Wednesday, January 9, 2013
September 27, 2012
Taking literacy to the streets
Storyteller pitches idea, gets hit at business competition
Judy Wakefield Staff Writer
Professional storyteller Nicolette Nordin Heavey of Andover was the fan favorite at a recent advertising pitch contest hosted by a group of businesses.
Her explanation of her literacy program – she performs stories for kids on the street – proved just as popular with businessmen and women as it has with parents and their children.
Heavey spent the summer pursuing her program, “Stories in the Streets,” at community gathering spots in Lawrence, including its farmers’ market and a playground at North Common. Armed with a colorful rolling cart of books, she performs stories for underserved families and gives a free picture book to every child who listens.
It’s long been a dream of this Smith College graduate, married mother of three and former Andona Society member, to perform stories and give away books to children.
“I just have a talent to communicate with children,” she said. “Andona is about giving back and I very much believe in that.”
It’s certainly not a lucrative career, but a storyteller’s life has other, non-financial rewards.
“It’s the hugs and smiles from kids,” Heavey said. “The real life stuff, that’s what is priceless.”
Maureen Pasek of Greater Lawrence Community Action Council, which has awarded Heavey a children’s literacy grant, said Heavey is phenomenal.
“She’s so animated and engages kids so well, even with the simplest of books,” Pasek said. “She’s like the Pied Piper. Kids just love what she does.”
Two weeks ago, Heavey pitched her “Stories in the Streets” idea to the Merrimack Valley Sandbox group, a community-wide initiative supporting entrepreneurship, based at the University of Massachusetts Lowell. Up against start-up companies, including a company that turns old athletic shirts into bedding, she placed second and was also selected as the fan favorite. Heavey was awarded a total of $1,250. She will compete again for a bigger financial prize next month.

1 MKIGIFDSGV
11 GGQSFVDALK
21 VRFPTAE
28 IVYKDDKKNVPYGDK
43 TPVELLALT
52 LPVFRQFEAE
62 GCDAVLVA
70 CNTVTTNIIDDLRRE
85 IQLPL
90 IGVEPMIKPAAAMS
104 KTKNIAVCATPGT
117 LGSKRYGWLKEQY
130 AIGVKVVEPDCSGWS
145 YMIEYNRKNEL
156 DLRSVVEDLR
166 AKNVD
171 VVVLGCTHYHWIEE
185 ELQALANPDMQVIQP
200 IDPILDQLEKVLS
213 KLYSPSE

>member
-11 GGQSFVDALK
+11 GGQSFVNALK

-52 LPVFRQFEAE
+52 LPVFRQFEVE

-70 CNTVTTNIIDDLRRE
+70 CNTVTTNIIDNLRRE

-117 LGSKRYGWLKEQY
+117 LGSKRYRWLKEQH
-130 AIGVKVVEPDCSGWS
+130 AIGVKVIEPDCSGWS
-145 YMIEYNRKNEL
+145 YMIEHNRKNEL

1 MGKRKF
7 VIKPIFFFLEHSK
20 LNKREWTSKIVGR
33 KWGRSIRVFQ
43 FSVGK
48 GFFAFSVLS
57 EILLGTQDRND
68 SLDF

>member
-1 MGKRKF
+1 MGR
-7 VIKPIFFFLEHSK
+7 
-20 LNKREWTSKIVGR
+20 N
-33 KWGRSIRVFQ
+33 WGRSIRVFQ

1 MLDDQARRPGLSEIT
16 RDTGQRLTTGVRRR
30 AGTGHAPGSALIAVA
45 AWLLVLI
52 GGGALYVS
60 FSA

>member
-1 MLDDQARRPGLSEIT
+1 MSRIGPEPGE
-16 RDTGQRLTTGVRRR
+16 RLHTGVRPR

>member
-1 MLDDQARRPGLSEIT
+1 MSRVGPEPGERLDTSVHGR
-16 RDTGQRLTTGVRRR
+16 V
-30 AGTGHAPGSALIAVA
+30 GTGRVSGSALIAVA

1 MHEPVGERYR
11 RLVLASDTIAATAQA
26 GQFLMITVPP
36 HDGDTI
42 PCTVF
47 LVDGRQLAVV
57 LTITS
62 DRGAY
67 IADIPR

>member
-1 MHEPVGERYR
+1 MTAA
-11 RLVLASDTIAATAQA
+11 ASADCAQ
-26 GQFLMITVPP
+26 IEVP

Successfully pitching her idea to an audience of 100 business people was not a bit intimidating for Heavey, who calls herself “pretty competitive.” The audience voted on their favorite pitch from their seats and votes were tallied on a big screen at the event, held at Chester’s at the Bell Tower in Lawrence.
Heavey will use her winnings to run a summer camp in Lawrence for students who want to be storytellers. She expects a dozen kids to take part.
“It’s an art form,” she said of storytelling, and it’s a passion she has pursued through performance for the past 10 years.
Heavey, who has a business and marketing background and lived in Belgium and London before attending college in the United States, is hoping to get grants so her “Stories in the Streets” program can grow. Lawrence is her pilot site. She has also performed in Lynn.
The Greater Lawrence Community Action Council is hoping to give her more grant money from the federal grant program, Race to the Top, which is promoting literacy development across the country.
“I’ve been so well-received in Lawrence and I want to keep Stories in the Streets going,” Heavey said. “The program meets a critical literacy need in Lawrence, where about 60 percent of third-graders are reading below grade level.”
Competing for $10,000 in the Sandbox final pitch contest next month is Heavey’s next step. That money would certainly help her literacy program grow. Contestants have just one minute each to pitch their new businesses.
“I had two and a half minutes before, so I’m just editing,” she said. “I’ll do it.”
Check out www.mvsandbox.org to learn more about the effort.